Now I have pages and pages of notes to strengthen my story.  Total score.

Due to the extremely intricate nature of the book I am proposing, my next step is to submit a detailed timeline. Since a few things happen at the same time, she needs to see how the timelines run together, and how they intersect.  I have one month to do this.

This is a lot harder to do this that it might seem, since the book isn’t even written yet. Like I said earlier, I usually plot only major points in the story, and then I write each day trying to get my characters to that point.  A lot of my ideas come “on the fly”. Coming up with them when I’m not completely engrossed in the story?  Really, really hard.

Think GirlBut what this exercise is forcing me to do, is to really THINK about the story scenes, and how they interrelate.  I am finding that I need another scene here, another there. There is not enough time for this scene in this spot. I need to move it over here… and so on. I am really glad they asked for this exercise, because there is a lot to this story, and as she told me, “We need to nail this or it will bite us.” Nope, don’t wanna be bitten.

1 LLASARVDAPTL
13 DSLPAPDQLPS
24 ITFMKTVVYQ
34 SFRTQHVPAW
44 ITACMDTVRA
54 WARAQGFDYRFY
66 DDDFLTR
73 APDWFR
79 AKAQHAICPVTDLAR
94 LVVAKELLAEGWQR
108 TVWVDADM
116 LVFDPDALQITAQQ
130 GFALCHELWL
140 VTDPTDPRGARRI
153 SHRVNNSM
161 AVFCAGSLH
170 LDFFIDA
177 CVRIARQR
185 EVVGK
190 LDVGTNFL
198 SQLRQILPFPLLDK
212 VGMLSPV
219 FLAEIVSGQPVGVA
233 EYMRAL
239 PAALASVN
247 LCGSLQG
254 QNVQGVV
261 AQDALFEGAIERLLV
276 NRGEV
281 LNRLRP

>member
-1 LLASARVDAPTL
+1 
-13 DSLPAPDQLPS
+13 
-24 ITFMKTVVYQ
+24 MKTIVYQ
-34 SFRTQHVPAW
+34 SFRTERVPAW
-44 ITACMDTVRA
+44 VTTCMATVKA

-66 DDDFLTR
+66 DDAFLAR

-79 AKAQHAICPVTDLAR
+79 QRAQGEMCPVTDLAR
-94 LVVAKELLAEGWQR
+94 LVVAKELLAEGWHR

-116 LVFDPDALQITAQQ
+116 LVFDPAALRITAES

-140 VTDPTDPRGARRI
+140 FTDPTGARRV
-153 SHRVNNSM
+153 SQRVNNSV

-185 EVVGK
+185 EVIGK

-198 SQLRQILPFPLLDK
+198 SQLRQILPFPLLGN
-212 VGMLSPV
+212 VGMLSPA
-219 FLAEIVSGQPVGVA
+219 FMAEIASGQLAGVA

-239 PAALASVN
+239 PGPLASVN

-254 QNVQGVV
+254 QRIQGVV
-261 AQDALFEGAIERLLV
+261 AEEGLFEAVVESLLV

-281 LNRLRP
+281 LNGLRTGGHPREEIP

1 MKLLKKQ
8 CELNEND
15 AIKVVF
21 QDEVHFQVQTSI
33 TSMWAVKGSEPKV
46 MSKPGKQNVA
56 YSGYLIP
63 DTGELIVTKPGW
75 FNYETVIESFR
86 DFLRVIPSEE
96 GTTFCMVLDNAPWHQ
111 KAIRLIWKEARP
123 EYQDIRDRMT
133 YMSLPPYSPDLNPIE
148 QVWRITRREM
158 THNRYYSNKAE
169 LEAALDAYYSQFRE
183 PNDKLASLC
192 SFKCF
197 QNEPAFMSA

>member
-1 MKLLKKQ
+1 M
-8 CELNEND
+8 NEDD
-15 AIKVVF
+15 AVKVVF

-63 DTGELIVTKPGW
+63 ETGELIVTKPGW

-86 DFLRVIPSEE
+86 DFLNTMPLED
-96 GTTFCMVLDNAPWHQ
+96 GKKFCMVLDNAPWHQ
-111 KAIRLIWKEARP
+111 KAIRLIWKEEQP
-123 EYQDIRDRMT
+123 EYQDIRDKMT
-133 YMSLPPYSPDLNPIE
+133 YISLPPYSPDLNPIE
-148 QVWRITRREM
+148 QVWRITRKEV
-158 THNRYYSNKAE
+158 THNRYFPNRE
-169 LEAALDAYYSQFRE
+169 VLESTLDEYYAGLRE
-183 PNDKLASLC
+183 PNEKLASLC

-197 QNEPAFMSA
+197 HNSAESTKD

So, that’s what I’m working on at the moment. Once this is done, if they take the option, it will be interesting to see if this extremely detailed timeline, summary, and subsequent notes from our phone meeting help me to write faster, of if they will stifle my creative mojo.

How detailed a plan do you come up with before you start writing?



11 responses to “Fulfilling your contract: So, what is an “option book” anyway?

  1. I am not a planner, principally because I like to see where the characters will lead me, and planning closes too many doors. However, once the book is written I do go through it and make a summary of each chapter, so I can get a sort of running precis that will fit on a page. I find I cut out a lot of BS this way, and if there are plot anomalies, it is an easy way to detect them,

    • I think the idea of doing this is you get to cut out those anomalies before you take the time to write them. From that perspective I can see it would be helpful.